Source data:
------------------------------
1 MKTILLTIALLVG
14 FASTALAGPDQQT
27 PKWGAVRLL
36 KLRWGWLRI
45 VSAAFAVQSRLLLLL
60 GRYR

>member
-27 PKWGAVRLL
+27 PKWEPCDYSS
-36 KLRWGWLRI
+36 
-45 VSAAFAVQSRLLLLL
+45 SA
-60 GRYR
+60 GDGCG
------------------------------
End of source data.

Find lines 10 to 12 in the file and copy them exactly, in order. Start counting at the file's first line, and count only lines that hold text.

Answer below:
-36 KLRWGWLRI
+36 
-45 VSAAFAVQSRLLLLL